Monday, November 11, 2013

Foreigner Shock

**The below post is merely a reflection based on some self-introspection I've been doing lately. It's written from a matter-of-fact viewpoint and mostly without emotion. I'm not hurting, it's not meant to be negative toward India or mean-spirited. This is simply something I've been realizing through the progression of the previous year of my life.

I've been reading over many of the blogs I have written, both already published and those waiting to be published here and it's just dawned on me what I'm really feeling in many of them.

In my culture (and likely most of the US), I learned that I can earn respect based on my actions in life. My actions are a testament to who I am. If I do honorable things, people will get the impression I am honorable. So if I work hard, do my job well, then work will think I'm a good employee. If I take care of my role in the family, I will be seen as a productive family member.

This has not been the case with my Indian in-laws. Regardless of what you do, your worth seems only as good as the neighbors think it is. So despite all I have done for my husband and this family, the first time an American (because this is not a white/black/brown issue) does something unfavorable, I am again thrust to the bottom of the spectrum as if I never earned my place in the family because I might be like that one American they heard something negative about.

I've seen this time and time again in my life. I've heard other pardesi women get frustrated by all of a sudden being judged unfairly by the impression their family gets from some other random 'westerner.'

It's maddening.

Throughout my relationship I have learned that many Indian relationships are very shallow. Yes, if you're blood related you automatically are entitled to certain rights but beyond that, the relationship is completely shallow. Even among blood relatives respect is an action, not a feeling like we are taught here in America. You are respected only if you meet certain criteria. You must be an elder or in a position of authority. You're often not respected at all for your actions and being less than honorable doesn't cause you to lose the obligatory respect like it would in America. (By "obligatory" I mean the knee touching, verbal formalities.)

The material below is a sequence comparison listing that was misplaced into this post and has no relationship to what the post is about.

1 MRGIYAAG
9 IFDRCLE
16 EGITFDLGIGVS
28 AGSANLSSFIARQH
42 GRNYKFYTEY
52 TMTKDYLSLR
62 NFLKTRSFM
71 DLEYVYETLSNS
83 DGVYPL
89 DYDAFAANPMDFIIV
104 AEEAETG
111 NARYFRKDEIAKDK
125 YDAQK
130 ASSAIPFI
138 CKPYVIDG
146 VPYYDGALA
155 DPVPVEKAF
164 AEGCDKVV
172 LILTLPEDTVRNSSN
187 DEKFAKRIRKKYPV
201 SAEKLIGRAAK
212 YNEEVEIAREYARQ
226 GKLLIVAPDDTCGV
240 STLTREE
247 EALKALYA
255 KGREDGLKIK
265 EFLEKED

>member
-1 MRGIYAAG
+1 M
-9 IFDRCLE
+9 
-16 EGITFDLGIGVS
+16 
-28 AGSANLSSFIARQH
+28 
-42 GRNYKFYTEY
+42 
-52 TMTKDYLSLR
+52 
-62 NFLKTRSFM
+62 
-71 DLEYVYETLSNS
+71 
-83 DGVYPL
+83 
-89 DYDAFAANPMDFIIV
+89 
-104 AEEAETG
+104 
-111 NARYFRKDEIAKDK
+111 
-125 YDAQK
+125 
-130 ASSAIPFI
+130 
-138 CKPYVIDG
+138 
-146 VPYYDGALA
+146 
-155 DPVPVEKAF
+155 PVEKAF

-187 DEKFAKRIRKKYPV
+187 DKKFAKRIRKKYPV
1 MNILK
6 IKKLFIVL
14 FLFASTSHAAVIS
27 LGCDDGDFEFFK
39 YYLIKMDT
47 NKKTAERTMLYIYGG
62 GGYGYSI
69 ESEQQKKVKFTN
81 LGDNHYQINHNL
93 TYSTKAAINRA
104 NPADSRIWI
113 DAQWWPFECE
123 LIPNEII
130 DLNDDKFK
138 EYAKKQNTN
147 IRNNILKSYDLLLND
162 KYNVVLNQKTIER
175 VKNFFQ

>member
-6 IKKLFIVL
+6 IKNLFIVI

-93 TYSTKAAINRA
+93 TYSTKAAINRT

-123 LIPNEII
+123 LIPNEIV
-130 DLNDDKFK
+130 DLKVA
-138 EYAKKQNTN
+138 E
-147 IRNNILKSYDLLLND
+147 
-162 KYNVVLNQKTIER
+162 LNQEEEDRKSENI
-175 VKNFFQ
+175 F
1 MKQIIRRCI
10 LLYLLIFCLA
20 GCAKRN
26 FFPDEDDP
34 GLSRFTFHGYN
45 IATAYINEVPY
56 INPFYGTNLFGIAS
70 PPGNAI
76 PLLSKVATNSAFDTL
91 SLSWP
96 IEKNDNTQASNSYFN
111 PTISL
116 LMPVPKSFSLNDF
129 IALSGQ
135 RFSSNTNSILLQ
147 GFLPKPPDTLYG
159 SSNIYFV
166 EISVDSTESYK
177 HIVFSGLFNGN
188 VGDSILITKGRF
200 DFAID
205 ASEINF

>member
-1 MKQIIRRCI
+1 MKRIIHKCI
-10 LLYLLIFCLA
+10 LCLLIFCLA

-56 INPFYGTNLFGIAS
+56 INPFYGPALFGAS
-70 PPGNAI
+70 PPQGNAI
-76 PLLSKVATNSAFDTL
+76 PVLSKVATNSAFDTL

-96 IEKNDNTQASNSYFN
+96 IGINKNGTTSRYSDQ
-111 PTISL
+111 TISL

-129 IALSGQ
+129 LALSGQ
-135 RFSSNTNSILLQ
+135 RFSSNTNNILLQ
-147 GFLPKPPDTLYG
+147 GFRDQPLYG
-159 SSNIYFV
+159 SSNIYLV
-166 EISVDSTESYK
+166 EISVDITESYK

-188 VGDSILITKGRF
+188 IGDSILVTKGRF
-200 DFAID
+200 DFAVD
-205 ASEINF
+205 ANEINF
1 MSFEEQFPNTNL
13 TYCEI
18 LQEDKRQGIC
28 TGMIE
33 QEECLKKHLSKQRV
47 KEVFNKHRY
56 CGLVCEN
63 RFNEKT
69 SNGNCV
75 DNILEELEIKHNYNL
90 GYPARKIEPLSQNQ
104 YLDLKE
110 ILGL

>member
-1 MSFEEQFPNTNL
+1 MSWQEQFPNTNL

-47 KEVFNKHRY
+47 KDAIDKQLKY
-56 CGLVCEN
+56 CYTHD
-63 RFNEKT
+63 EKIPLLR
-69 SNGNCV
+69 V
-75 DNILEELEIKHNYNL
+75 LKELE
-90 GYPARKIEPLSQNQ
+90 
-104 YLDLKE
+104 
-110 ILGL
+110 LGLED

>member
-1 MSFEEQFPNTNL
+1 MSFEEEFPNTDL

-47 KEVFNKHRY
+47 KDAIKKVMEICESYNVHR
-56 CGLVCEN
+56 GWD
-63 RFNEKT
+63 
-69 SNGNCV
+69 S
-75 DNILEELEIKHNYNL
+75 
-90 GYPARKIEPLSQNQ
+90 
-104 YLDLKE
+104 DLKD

This is something I find difficult to adjust to. My whole life I've defined myself by how good I can be at my job. I'm quite competitive. When I worked customer service I made it a point to perfect my skills and within 6 months of being with the company I had made it to #1 out of 500 employees on the floor. They ranked us based entirely on performance. I had dethroned another girl who had kept the #1 position for almost a year. That's how I operate in the professional field.

When it came to fitting into my Indian family, I did the same. I have been going over some things that I did during the relationship and I can assure you I went overboard. That's my style. I'm going to be posting some of these things here in the near future so you can see them. I set out at the beginning of this relationship to make myself so much a part of this family they couldn't deny me. At the time, I had no idea what Indian families were like and I expected them to be (at least emotionally) like any other family.

So imagine my surprise when things didn't work out that way. My in-laws love me and they make sure I know it. But I'm seeing that my worth is based solely on what I've done or not done in that particular moment of time. Some aspects of the relationship could easily be ended by one wrong move. It feels shallow and fleeting. I'm not blood. I will never have that right. The respect I get will always be based on simply my age and my title in the family. It will likely never be anything more to many of my Indian relatives.

I must resign myself to never being the aunty that my niece looks up to for real-world advice in her time of need. No one will come to me for help with things because they know I'm good at something. I'll always be just the DIL whose knee they must touch if they are younger or lower on the hierarchy tree.The bhabi they must say hello to in passing. The foreigner they can tout that they know/are related to when it suits them. I really love my Indian family and friends, I hope someday to be able to feel a stronger connection and like I'm more than just the choti bahu.

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